I live in Paris, so on my rare visits back to England I get to see the place as an outsider. The other night in London I had a Chinese meal with old friends. It was just like old times, and so was the conversation: England’s decline.
This has been a favourite English topic at least since the Suez crisis of 1956. When Richard Ingrams put together an anthology of writing about England years ago, he thought of calling it Going to the Dogs. The recent riots, economic crisis and gormless England football team had given my friends fresh material, but I thought they sounded too pessimistic. I’ve long believed that the best way to understand England as a whole is through scrutiny of the national football team. Those 11 young men in cheap shirts are the nation made flesh. Studying football helps us see why the English are always beating themselves up, and why they shouldn’t.
England will qualify for Euro 2012 if they can simply draw in Montenegro next Friday. Yet as usual, the general English sense of decline hangs over the team. Last year, England made their ritual passage through a World Cup: phase one, hysterical over-expectation; phase two, elimination by Germany.
Afterwards, the team’s Italian manager, Fabio Capello, was chosen as ritual scapegoat. Pundits also blamed the many foreign players in England’s Premier League. These immigrants, the argument runs, block Englishmen from getting the experience they need for international football. This tabloid-led rhetoric should be familiar from English debate in spheres beyond football. There is the same overblown sense of England’s destiny – it should rule the world – and the same scapegoating of immigrants.
As so often in English life, the tabloid noise drowns out reason. The sports economist Stefan Szymanski and I argued in our book Soccernomics that it’s silly to expect England to win World Cups. This half of a mid-sized island is smaller than the historically dominant football nations (Germany, Italy, Brazil, Argentina and France), and no more experienced. The sociologist Stephen Wagg was right when he said that, “In reality, England is a country like many others, and the England football team is a football team like many others.” In fact, Stefan Szymanski and I calculated that England’s usual position as about the 10th best team on earth means it has overachieved slightly, relative to its limited resources.
True, England won the World Cup in 1966 – a perennial touchstone for disappointed nostalgics – but given that it hosted the tournament, and that home advantage is worth two-thirds of a goal per game in international football, this was hardly surprising.
We’re now updating Soccernomics, and have made an interesting discovery about Capello: he’s England’s most successful manager ever. He has won 26 of his 39 matches with England, with a winning percentage of 67 per cent. None of his predecessors exceeded 60 per cent. He’s not a flop. In short, foreigners are not England’s problem – they are the solution. Capello and the Premiership’s foreign players bring continental knowhow to insular English football.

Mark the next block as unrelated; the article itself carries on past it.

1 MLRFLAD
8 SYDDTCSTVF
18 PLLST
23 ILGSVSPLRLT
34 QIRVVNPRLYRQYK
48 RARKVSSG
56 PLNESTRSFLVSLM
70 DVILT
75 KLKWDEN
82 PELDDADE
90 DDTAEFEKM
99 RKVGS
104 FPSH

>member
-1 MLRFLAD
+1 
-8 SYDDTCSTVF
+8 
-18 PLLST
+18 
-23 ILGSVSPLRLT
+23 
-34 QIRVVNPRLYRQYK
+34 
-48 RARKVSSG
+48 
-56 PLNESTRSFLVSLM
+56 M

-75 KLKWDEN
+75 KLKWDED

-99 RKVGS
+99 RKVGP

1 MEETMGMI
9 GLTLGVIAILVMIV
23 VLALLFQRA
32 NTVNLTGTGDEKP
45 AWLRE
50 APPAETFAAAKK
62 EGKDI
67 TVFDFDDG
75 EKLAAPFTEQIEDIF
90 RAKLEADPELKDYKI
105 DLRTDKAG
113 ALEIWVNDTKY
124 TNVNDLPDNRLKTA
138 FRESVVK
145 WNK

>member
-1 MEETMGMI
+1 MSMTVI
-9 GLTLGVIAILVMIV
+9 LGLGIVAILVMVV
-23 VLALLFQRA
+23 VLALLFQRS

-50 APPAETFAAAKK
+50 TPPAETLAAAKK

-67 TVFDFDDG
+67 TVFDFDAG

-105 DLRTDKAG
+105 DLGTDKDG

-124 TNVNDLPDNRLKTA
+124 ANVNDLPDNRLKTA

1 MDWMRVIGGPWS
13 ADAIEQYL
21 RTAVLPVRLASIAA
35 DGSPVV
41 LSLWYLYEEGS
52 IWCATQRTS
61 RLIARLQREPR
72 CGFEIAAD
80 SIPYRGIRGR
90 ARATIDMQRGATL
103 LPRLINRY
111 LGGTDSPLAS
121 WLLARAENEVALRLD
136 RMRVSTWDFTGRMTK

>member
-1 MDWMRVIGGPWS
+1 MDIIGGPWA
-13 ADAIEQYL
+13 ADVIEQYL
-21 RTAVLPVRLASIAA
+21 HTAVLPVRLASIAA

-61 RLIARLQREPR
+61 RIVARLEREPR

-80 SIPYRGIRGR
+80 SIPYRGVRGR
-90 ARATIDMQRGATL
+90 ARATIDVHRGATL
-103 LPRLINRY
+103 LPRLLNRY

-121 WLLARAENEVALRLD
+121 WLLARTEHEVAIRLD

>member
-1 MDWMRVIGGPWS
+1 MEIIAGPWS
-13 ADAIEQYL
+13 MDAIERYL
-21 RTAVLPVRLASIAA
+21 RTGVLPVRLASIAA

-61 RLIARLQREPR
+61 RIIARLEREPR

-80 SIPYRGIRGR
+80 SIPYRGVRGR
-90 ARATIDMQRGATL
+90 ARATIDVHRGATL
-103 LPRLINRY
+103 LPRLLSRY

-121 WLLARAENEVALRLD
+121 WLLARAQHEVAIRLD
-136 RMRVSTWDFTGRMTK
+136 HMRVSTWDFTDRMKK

It’s often said that England lose because there are too few Englishmen in the Premier League. In fact, the reverse is true: England lose in part because there are too many Englishmen in the Premier League. This is the world’s toughest league. Players at Chelsea or Manchester United have to peak every week – they cannot save themselves for the national team. They therefore often play for England while exhausted. England would probably do better if it exported players to calmer leagues, like Montenegro’s.
It’s England’s bad luck that big tournaments start in June, the time of maximum exhaustion for players from the Premier League. Recall that England’s star, Wayne Rooney, has played two World Cups half-fit. As his teammate Steven Gerrard wrote after another disappointing tournament: “The truth was that England were knackered at Euro 2004 … A long, hard season took a terrible toll.” I found similar claims in several English players’ autobiographies.
England’s peculiar scoring record in big tournaments also suggests player exhaustion. In every World Cup, most goals are scored in the second half of matches. That is natural, because after half-time, players tire, teams start chasing goals, and gaps open up in defences. But England, in their past six big tournaments, scored 25 of their 38 goals before half-time. The team’s record in crucial games is even more stark: in matches in which England were eliminated from tournaments, they scored eight of their nine goals before half-time. England tend to perform like a cheap battery.
These truths apply to spheres of English life beyond football. First, the country hasn’t gone to the dogs: it performs perfectly decently given its size. Second, England needs immigrant expertise. Third, successful Englishmen work too hard. That leads to mistakes. Listening to my friends describe their fatigue at dinner, I thought of Paris. It was a Friday night, when many successful Parisians would be disappearing to the countryside to chill. Meanwhile, the English were busy beating themselves up.